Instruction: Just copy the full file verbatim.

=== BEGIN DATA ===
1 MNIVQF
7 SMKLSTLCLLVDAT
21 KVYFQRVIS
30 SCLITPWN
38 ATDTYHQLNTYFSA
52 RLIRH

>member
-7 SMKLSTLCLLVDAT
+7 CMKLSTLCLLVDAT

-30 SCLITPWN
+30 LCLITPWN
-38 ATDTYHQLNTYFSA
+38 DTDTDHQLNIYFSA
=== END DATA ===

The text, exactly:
1 MNIVQF
7 SMKLSTLCLLVDAT
21 KVYFQRVIS
30 SCLITPWN
38 ATDTYHQLNTYFSA
52 RLIRH

>member
-7 SMKLSTLCLLVDAT
+7 CMKLSTLCLLVDAT

-30 SCLITPWN
+30 LCLITPWN
-38 ATDTYHQLNTYFSA
+38 DTDTDHQLNIYFSA